Harvard Law School professor Noah Feldman LAW ’97 on Tuesday evening delivered his second in a series of three lectures about the Arab world.

Feldman’s lecture, which took place in the faculty lounge of Yale Law School as part of the Kamel Center for the Study of Islamic Law and Civilization, focused on the Syrian Civil War and the rise of the Islamic State group. In particular, the lecture, titled “Whose Fault is the Islamic State,” discussed ideas about who is responsible for the collapse of the Syrian state and the rise of IS.

“Today’s topic, morally speaking, is blame, and practically speaking, the Islamic state,” Feldman said. “There is certainly, when it comes to Syria and the Islamic State, blame to go around.”

On the question of who to blame for the collapse of Syria, Feldman cited an “obvious culprit”: the United States. He placed responsibility on the Obama administration, saying that the middle ground they took in the Syrian civil war — putting pressure on Assad while supporting the civilian army — created an indefinite period of destruction that effectively guaranteed the war.

Feldman noted that while the U.S. strategy was not intentionally destructive, the outcome was “foreseeable.”

“This strategy was adopted to save face,” Feldman said.

Regarding the rise of the Islamic State group, Feldman blamed the actions of the United States, the untimely failure of Islamic democracy, and of course, the leaders of the Islamic State group itself.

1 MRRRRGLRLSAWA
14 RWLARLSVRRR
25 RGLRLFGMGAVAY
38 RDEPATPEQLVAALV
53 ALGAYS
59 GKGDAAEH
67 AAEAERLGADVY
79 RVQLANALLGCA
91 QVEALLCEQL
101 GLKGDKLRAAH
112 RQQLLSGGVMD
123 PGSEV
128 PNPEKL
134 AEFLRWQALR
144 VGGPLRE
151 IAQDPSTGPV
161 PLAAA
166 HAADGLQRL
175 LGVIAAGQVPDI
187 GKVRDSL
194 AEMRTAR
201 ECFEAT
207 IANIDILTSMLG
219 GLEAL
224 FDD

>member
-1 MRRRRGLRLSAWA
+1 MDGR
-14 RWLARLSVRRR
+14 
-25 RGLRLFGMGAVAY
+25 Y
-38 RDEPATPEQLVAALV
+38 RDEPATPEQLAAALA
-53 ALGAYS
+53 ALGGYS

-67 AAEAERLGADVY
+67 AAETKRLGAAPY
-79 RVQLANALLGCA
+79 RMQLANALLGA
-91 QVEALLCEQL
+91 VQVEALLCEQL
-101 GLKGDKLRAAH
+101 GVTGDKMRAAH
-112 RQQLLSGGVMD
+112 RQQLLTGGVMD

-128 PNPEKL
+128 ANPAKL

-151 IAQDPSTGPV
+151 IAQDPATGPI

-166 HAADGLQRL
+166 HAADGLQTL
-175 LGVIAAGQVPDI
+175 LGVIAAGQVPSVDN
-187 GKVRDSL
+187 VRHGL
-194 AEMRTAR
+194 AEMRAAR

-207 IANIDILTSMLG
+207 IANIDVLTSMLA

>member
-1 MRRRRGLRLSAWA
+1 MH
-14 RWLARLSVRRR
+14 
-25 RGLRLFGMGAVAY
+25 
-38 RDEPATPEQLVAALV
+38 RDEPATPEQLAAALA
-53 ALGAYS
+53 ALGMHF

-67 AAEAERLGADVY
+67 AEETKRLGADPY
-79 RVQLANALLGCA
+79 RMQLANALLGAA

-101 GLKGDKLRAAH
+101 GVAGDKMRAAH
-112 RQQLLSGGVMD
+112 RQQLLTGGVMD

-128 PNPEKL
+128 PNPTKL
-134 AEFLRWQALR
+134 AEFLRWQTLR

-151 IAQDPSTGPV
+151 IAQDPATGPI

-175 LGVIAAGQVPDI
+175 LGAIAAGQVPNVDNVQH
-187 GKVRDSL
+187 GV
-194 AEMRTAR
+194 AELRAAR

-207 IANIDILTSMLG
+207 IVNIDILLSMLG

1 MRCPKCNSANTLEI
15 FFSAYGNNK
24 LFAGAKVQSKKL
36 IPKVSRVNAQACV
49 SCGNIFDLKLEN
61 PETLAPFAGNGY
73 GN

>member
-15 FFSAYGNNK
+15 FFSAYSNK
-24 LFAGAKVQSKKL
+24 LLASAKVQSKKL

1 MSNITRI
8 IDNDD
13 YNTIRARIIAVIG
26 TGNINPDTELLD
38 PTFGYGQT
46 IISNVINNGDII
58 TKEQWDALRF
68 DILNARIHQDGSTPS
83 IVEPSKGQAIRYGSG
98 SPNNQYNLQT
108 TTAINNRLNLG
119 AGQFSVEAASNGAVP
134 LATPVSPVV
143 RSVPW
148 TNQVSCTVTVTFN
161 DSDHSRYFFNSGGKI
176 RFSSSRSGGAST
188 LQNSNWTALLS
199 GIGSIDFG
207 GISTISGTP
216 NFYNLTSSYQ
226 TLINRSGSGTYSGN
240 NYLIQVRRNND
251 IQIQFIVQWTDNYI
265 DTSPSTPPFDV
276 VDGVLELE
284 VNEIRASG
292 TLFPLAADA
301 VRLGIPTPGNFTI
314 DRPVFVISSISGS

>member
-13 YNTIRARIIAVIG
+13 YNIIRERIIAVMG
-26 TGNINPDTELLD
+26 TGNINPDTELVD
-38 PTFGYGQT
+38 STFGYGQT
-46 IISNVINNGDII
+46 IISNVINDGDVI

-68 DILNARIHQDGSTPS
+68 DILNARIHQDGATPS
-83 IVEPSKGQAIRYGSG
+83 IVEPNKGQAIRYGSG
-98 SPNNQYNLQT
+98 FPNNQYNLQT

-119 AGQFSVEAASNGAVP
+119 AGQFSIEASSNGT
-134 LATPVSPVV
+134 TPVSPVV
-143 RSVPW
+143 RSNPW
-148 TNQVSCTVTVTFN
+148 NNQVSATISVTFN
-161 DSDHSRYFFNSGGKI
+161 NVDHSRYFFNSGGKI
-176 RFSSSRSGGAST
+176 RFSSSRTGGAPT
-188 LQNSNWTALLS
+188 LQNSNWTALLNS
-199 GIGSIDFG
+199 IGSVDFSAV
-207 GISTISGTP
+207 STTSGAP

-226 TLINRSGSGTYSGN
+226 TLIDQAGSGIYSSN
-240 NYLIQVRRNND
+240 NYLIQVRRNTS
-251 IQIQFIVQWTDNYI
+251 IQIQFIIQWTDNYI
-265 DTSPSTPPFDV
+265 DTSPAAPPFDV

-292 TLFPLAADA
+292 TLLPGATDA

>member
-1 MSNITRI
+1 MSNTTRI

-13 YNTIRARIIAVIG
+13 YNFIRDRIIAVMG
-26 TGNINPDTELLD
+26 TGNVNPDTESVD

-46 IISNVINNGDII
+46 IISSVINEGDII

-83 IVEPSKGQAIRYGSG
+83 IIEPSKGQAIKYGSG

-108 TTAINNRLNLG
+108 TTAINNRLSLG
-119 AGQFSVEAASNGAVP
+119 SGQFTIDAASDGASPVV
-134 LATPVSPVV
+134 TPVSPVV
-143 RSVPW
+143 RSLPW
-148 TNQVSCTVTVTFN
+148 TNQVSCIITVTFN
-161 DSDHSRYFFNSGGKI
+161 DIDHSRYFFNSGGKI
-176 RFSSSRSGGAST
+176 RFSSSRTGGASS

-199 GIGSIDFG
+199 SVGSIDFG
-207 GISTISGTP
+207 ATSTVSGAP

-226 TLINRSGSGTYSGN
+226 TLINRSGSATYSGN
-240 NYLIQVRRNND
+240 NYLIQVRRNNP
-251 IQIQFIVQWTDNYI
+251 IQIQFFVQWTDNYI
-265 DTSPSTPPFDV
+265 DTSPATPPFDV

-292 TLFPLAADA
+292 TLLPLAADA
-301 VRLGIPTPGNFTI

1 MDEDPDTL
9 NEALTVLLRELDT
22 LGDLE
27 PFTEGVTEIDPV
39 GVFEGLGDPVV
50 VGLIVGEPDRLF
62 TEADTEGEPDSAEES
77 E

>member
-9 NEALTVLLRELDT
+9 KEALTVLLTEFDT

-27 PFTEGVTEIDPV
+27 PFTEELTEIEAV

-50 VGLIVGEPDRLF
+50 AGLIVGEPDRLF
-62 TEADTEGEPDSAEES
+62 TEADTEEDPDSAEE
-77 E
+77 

“The US was to blame for creating conditions on the Iraqi side of the border where there was space to be conquered,” Feldman said, noting that this allowed IS to establish its power.

He added that the United States’ contribution to the chaos in Syria also facilitated IS’ rise.

Feldman also dove into the history of IS, and discussed the reasons for its success in recruiting followers. He suggested that IS leaders attracted people by claiming to create a “utopian” state grounded in Islamic law.

“IS presented itself by operating under a familiar legal order. No policy adopted by IS, including murders, including mass rape, the capture of non-Muslim women and their subjugation to the status of sex slaves after the execution of men from their villages … no step was taken without a thorough justification grounded by Islamic sources,” he said. “These readings were always defensible, and to make sure that was the case, these justifications were publicized.”

Students interviewed after the talk said they would need some time to process Feldman’s arguments before formulating an opinion on the issues discussed.

“I think at certain points he skirted over certain issues with regards to what’s actually blameworthy and who’s actually blameworthy, and he acknowledged that,” Wajdi Mallat LAW ’20 said.

Both Mallat and Caleb McCracken LAW ’20 said they look forward to attending Feldman’s next talk, which is titled “Tunisia and the Future of Political Responsibility,” and will take place on Sept. 27 in the faculty lounge at the Law School.

“It’s hard for me to have a fully formed opinion right now,” McCracken said. “He left the discussion off by saying that it will be significant for the future.”

Anusha Manglikanusha.manglik@yale.edu